(b) He is near. The capital H suggests that Jesus is at the door, either in imminent judgment or return. But this is a poor translation. There is no He at the door. A literal rendering reads: “When ye may see all these, ye know that it is nigh – at the doors” (YLT). What is nigh? The very thing Jesus has been speaking about, namely, the destruction of Jerusalem and the temple. Jesus is saying, “When you see all the signs I’ve told you about, you’ll know that the end of the city is near.”
“Truly I say to you, this generation will not pass away until all these things take place.
(a) Truly, as in listen up and pay attention. This is for real. Your lives depend on you heeding what I have told you.
In Matthew 23 Jesus warned the crowds, and in Matthew 24 he warned the disciples. To the crowds he said, “Truly, all these things will come upon this generation” (Matt. 23:36), and to the disciples he said the same thing: “Truly I say to you.” Jesus is the truth. One truly from him ought to convince us; two trulies should remove any shadow of doubt. “Truly, truly, these things will happen within a generation.”
(b) This generation. Jesus’ prophecy about the great tribulation and the destruction of Jerusalem were not for a future generation; they were for the disciples’ generation. Jesus said the temple would fall within 40 years, or one Biblical generation, and it did.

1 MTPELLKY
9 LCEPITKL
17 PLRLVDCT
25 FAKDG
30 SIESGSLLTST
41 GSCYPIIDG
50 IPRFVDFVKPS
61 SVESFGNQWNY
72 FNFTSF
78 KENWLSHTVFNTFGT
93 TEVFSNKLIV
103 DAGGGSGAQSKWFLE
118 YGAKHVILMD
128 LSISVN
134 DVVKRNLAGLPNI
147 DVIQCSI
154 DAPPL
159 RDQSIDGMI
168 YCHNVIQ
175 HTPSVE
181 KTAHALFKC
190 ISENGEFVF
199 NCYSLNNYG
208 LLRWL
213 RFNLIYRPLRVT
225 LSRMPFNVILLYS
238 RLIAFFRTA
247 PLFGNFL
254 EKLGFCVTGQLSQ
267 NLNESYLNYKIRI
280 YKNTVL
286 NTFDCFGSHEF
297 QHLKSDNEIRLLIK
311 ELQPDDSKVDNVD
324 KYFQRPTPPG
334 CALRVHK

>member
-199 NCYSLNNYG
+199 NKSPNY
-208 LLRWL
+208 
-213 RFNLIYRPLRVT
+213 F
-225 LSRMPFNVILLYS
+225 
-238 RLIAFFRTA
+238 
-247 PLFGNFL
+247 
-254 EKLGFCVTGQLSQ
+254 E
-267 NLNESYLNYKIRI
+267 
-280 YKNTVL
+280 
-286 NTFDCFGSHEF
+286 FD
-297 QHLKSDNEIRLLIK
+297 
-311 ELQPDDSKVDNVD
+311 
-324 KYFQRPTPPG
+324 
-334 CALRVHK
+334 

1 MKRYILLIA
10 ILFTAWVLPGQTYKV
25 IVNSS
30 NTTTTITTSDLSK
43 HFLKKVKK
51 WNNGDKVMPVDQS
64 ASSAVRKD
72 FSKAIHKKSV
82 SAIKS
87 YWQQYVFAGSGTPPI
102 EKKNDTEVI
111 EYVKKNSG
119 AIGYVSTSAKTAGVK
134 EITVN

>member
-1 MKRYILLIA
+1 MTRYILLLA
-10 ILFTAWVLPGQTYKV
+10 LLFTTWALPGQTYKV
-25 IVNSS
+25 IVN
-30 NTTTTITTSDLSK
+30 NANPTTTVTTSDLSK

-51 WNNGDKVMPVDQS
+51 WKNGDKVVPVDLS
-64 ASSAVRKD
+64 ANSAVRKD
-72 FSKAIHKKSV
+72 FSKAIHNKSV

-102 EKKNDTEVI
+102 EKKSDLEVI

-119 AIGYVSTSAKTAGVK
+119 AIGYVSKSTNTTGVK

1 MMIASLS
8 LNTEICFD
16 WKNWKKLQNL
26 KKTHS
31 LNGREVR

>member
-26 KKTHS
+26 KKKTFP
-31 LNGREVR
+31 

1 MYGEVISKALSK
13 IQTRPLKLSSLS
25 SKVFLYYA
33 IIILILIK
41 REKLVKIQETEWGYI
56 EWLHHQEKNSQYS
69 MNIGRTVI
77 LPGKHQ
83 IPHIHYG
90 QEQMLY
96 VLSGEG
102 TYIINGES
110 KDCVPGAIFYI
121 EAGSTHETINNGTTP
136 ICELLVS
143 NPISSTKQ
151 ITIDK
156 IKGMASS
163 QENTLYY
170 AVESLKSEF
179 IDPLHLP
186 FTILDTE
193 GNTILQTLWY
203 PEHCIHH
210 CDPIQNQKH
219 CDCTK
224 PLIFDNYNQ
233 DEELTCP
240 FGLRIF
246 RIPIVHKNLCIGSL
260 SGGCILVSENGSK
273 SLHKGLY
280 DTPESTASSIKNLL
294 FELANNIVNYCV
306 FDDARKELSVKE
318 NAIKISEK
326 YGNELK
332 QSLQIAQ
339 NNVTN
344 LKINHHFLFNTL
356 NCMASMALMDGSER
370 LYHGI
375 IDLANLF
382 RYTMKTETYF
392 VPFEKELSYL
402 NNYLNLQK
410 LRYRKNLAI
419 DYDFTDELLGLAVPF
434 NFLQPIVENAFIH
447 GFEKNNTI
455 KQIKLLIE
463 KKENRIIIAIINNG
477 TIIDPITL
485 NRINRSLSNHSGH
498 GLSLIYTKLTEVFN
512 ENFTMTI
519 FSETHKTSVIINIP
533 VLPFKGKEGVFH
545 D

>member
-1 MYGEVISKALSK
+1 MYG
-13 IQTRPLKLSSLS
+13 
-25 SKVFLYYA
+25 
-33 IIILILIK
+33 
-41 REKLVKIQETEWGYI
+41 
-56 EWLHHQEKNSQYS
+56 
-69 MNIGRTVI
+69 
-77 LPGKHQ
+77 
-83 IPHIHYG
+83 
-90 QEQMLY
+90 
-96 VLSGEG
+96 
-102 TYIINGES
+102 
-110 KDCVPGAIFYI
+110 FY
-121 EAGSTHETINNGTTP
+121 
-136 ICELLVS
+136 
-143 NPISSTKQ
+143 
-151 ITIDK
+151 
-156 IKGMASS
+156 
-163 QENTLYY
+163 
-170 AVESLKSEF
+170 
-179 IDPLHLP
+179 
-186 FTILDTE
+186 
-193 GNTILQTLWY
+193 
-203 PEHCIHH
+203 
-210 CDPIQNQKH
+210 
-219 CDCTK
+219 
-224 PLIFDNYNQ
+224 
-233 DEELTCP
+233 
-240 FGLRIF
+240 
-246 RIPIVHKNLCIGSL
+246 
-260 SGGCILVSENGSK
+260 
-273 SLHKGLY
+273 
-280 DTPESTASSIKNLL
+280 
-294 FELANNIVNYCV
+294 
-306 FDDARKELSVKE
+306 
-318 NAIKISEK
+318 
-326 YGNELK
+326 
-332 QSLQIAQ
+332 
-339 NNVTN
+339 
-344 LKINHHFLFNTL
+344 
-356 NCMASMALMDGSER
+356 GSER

Jesus did not mislead the disciples. Again and again he told them that they would personally witness the events he was predicting: “You will hear of wars and rumors of wars. See to it that you are not frightened (Matt. 24:6). They will deliver you to tribulation, and you will be hated by all nations because of my name (Matt. 24:9). Pray that your flight will not be in the winter (Matt. 24:20). If anyone says to you, “Here is the Christ,” do not believe him (Matt. 24:23). See to it that no one misleads you (Matt. 24:4). Behold, I have told you in advance (Matt. 24:25).”
Jesus is a remarkable prophet (Matt. 21:11). The disciples asked for a sign indicating when the temple would be destroyed, and Jesus gave them 40. The 40 fulfilled prophecies are proof that Jesus is the Son of God who sees the end from the beginning. More than that they reveal his heart for us. Jesus could have said nothing. He could have taken a hands-off approach and let history run its course, but that’s not his way. Jesus is a savior, not a spectator.
Today there are some who claim these 40 prophecies were not for the disciples’ generation but were meant for a later generation. This is a luxury first-century Judeans could not afford. Those who believed Jesus when he said “this generation” fled and lived. Those who didn’t were slaughtered by the Romans. Jesus did not come to judge but to rescue, but only those who heed him will be saved. That is the lesson of AD70.